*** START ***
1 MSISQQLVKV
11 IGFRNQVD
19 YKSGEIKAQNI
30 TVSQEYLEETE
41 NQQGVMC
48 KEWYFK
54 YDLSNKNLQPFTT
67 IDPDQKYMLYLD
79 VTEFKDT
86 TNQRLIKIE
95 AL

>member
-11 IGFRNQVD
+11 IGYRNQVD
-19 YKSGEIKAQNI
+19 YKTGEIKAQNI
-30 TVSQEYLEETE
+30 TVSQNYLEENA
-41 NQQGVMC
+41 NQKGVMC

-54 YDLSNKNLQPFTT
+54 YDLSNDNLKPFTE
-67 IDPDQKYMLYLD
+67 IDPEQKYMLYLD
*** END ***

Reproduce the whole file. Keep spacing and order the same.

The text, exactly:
1 MSISQQLVKV
11 IGFRNQVD
19 YKSGEIKAQNI
30 TVSQEYLEETE
41 NQQGVMC
48 KEWYFK
54 YDLSNKNLQPFTT
67 IDPDQKYMLYLD
79 VTEFKDT
86 TNQRLIKIE
95 AL

>member
-11 IGFRNQVD
+11 IGYRNQVD
-19 YKSGEIKAQNI
+19 YKTGEIKAQNI
-30 TVSQEYLEETE
+30 TVSQNYLEENA
-41 NQQGVMC
+41 NQKGVMC

-54 YDLSNKNLQPFTT
+54 YDLSNDNLKPFTE
-67 IDPDQKYMLYLD
+67 IDPEQKYMLYLD